About the reviewer:
Joanne van der Merwe [BScOccTher (UCT) and MOccTher (Stellenbosch University)]
Cell: 072 218 3667
Joanne is an occupational therapist and mother of two precious girls. I met her at one of my recent exhibitions and since she waxed lyrical about Bridge to Learning, I asked her if she would be so kind as to contribute a review on it. She agreed and a while later I received an e-mail from her, asking if it's OK if she does it in three parts, because, in her own words: "There is so much I want to share about the product that I fear the review will turn into a 500 word essay!" Thanks, Joanne!!
BRIDGE TO LEARNING
(Part One: Peg board)
(Part One: Peg board)
MANUFACTURER : SMILE
AGE GROUP: SMILE recommends 5+ years (but there are uses for even younger children)
Bridge To Learning contains :
• Pegboard with coloured pegs and pegboard cards
• Logi shapes (different shapes in a variety of colours) and logi cards
• 1 colour dice and 1 shape dice
• Touch and count cubes
Dinkie Early Writing fun book
Description : The child is expected to follow the pegboard cards and place coloured pegs into the pegboard to make the same design as that represented on the card.
Skills that can potentially be developed
• Fine motor skills (hand grasps)
• Visual-spatial skills
• Eye-hand coordination
• Planning/organisational skills
• Number and colour concept
• Left-Right discrimination
• Sequencing skills
Some alternative ideas
• With younger children (under supervision of an adult to avoid choking on small parts): The pegs can be used to develop colour concept by matching the same coloured pegs. Picking up the pegs between the thumb and index/middle fingers develops the grasps needed for pencil manipulation. If the child struggles to place the pegs into the pegboard, let him/her drop them in an ice tray or egg box. Let them place pegs of the same colour in the different compartments (colour concept). Let them place 1 peg in each, then 2 pegs in each etc to develop number concept.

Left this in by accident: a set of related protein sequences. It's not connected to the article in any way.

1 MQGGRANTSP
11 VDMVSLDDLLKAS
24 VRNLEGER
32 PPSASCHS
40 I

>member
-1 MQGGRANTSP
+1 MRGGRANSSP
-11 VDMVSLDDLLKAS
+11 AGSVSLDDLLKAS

• Roll the colour dice (part of the package) and let your child find the same colour peg and place it in the pegboard as another idea for developing colour concept. You can also play a game whereby you and your child each choose a colour and see who can get a certain number of pegs in their pegboard first. If you choose ‘red’, you must roll a red on the dice in order to place a peg in your row.
• Creativity can also be tapped into by encouraging your child to create his/her own designs with the pegs.
• Sequencing skills (important for numeracy and literacy) can be developed through creating a specific sequence of coloured pegs which your child needs to replicate or extend.
• To develop position-in-space and left-right discrimination, give your child specific instructions to follow e.g “Place a red peg in one of the top holes, a blue peg underneath it, a green peg in the bottom right corner” etc
• Uses the laces (provided in the package) to thread through the holes of the pegboard.
• Put some playdoh (rolled flat) under the pegboard and then get your child to copy the design on the pegboard. Pushing the pegs into the playdoh will help to strengthen little fingers. Once you lift the pegboard up, the pattern made by the pegs can be seen in the playdoh. Younger children can even just push the pegs directly into the playdoh
The materials are very durable (I’ve had my pegboard for many years!).
Additional pegs can be bought separately.
Take precautions with younger children to prevent choking on small parts.
I love pegboards and use it all the time in therapy as there are so many different things you can do with the activity. It is a ‘must have’ in any home.
PS: Just to add a footnote to Joanne's great review: The pattern cards for the peg board has a column on the right which tells you WHAT the exercise is about, the SKILLS the child will master by doing it, and then it has some very good QUESTIONS for LANGUAGE DEVELOPMENT. The crad for the flower design featured above, reads as follows:
Basic Shapes: Circles
1. Recognizing and naming circles.
1. How many flowers are there?
2. If you take one of the flowers away, how many flowers will you have left on your pegboard?
3. Where is the stem of the flower?
4. Point to the leaf.
5.What colour is the leaf and the stem?
6. What is the shape of the flowers?
To order your child's Bridge To Learning, please e-mail me at firstname.lastname@example.org